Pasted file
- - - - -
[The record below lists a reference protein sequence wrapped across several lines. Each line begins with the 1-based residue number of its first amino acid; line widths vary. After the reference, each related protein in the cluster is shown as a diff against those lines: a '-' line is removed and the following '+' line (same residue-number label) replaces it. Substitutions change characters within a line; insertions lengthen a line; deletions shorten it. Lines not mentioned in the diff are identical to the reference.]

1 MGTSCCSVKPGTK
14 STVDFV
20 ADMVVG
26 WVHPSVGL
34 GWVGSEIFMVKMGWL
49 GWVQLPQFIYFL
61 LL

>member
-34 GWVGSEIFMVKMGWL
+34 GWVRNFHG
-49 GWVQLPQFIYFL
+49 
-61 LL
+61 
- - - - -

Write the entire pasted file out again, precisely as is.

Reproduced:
[The record below lists a reference protein sequence wrapped across several lines. Each line begins with the 1-based residue number of its first amino acid; line widths vary. After the reference, each related protein in the cluster is shown as a diff against those lines: a '-' line is removed and the following '+' line (same residue-number label) replaces it. Substitutions change characters within a line; insertions lengthen a line; deletions shorten it. Lines not mentioned in the diff are identical to the reference.]

1 MGTSCCSVKPGTK
14 STVDFV
20 ADMVVG
26 WVHPSVGL
34 GWVGSEIFMVKMGWL
49 GWVQLPQFIYFL
61 LL

>member
-34 GWVGSEIFMVKMGWL
+34 GWVRNFHG
-49 GWVQLPQFIYFL
+49 
-61 LL
+61 